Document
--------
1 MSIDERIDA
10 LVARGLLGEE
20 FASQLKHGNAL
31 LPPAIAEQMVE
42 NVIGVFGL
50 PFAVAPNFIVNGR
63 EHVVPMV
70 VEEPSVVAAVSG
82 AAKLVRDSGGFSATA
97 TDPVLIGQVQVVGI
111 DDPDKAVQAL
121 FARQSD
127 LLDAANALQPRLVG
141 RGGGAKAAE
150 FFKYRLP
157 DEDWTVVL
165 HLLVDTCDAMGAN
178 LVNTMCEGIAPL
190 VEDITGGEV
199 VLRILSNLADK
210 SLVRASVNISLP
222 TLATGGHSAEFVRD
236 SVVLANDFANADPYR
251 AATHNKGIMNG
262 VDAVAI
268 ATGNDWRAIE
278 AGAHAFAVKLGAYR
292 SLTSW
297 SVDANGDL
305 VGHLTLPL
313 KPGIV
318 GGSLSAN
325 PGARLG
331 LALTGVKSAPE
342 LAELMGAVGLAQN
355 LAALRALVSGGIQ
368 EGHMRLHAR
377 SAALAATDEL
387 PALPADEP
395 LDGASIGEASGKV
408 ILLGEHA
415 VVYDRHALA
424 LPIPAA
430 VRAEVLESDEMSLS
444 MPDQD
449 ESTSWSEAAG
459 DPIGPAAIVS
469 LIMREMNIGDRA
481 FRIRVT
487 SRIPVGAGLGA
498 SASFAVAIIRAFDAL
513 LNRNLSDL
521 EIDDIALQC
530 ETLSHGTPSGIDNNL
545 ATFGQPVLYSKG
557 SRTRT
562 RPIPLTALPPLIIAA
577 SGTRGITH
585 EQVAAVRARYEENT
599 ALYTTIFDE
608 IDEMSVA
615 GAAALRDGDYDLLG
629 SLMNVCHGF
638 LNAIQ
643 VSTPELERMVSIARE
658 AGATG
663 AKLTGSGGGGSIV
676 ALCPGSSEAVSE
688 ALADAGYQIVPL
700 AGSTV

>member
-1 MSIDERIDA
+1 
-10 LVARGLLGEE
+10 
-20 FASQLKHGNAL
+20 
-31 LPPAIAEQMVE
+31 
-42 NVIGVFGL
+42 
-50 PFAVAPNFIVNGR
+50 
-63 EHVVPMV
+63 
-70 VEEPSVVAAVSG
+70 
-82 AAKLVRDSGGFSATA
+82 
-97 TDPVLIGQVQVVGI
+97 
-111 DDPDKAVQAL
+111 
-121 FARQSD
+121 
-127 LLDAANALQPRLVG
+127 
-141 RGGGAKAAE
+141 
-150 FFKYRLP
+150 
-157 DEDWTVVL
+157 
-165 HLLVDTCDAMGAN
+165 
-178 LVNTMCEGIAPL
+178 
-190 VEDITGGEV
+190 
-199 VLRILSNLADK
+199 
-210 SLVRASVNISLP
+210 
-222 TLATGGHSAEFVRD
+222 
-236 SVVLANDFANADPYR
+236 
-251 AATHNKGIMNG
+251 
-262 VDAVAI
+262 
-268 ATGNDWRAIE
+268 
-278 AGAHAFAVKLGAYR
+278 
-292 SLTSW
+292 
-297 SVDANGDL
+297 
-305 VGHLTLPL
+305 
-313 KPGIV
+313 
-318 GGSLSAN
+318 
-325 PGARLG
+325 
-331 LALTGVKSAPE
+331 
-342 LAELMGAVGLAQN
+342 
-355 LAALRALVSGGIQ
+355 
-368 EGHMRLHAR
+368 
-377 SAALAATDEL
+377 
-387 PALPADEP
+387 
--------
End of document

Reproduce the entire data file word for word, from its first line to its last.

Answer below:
1 MSIDERIDA
10 LVARGLLGEE
20 FASQLKHGNAL
31 LPPAIAEQMVE
42 NVIGVFGL
50 PFAVAPNFIVNGR
63 EHVVPMV
70 VEEPSVVAAVSG
82 AAKLVRDSGGFSATA
97 TDPVLIGQVQVVGI
111 DDPDKAVQAL
121 FARQSD
127 LLDAANALQPRLVG
141 RGGGAKAAE
150 FFKYRLP
157 DEDWTVVL
165 HLLVDTCDAMGAN
178 LVNTMCEGIAPL
190 VEDITGGEV
199 VLRILSNLADK
210 SLVRASVNISLP
222 TLATGGHSAEFVRD
236 SVVLANDFANADPYR
251 AATHNKGIMNG
262 VDAVAI
268 ATGNDWRAIE
278 AGAHAFAVKLGAYR
292 SLTSW
297 SVDANGDL
305 VGHLTLPL
313 KPGIV
318 GGSLSAN
325 PGARLG
331 LALTGVKSAPE
342 LAELMGAVGLAQN
355 LAALRALVSGGIQ
368 EGHMRLHAR
377 SAALAATDEL
387 PALPADEP
395 LDGASIGEASGKV
408 ILLGEHA
415 VVYDRHALA
424 LPIPAA
430 VRAEVLESDEMSLS
444 MPDQD
449 ESTSWSEAAG
459 DPIGPAAIVS
469 LIMREMNIGDRA
481 FRIRVT
487 SRIPVGAGLGA
498 SASFAVAIIRAFDAL
513 LNRNLSDL
521 EIDDIALQC
530 ETLSHGTPSGIDNNL
545 ATFGQPVLYSKG
557 SRTRT
562 RPIPLTALPPLIIAA
577 SGTRGITH
585 EQVAAVRARYEENT
599 ALYTTIFDE
608 IDEMSVA
615 GAAALRDGDYDLLG
629 SLMNVCHGF
638 LNAIQ
643 VSTPELERMVSIARE
658 AGATG
663 AKLTGSGGGGSIV
676 ALCPGSSEAVSE
688 ALADAGYQIVPL
700 AGSTV

>member
-1 MSIDERIDA
+1 
-10 LVARGLLGEE
+10 
-20 FASQLKHGNAL
+20 
-31 LPPAIAEQMVE
+31 
-42 NVIGVFGL
+42 
-50 PFAVAPNFIVNGR
+50 
-63 EHVVPMV
+63 
-70 VEEPSVVAAVSG
+70 
-82 AAKLVRDSGGFSATA
+82 
-97 TDPVLIGQVQVVGI
+97 
-111 DDPDKAVQAL
+111 
-121 FARQSD
+121 
-127 LLDAANALQPRLVG
+127 
-141 RGGGAKAAE
+141 
-150 FFKYRLP
+150 
-157 DEDWTVVL
+157 
-165 HLLVDTCDAMGAN
+165 
-178 LVNTMCEGIAPL
+178 
-190 VEDITGGEV
+190 
-199 VLRILSNLADK
+199 
-210 SLVRASVNISLP
+210 
-222 TLATGGHSAEFVRD
+222 
-236 SVVLANDFANADPYR
+236 
-251 AATHNKGIMNG
+251 
-262 VDAVAI
+262 
-268 ATGNDWRAIE
+268 
-278 AGAHAFAVKLGAYR
+278 
-292 SLTSW
+292 
-297 SVDANGDL
+297 
-305 VGHLTLPL
+305 
-313 KPGIV
+313 
-318 GGSLSAN
+318 
-325 PGARLG
+325 
-331 LALTGVKSAPE
+331 
-342 LAELMGAVGLAQN
+342 
-355 LAALRALVSGGIQ
+355 
-368 EGHMRLHAR
+368 
-377 SAALAATDEL
+377 
-387 PALPADEP
+387 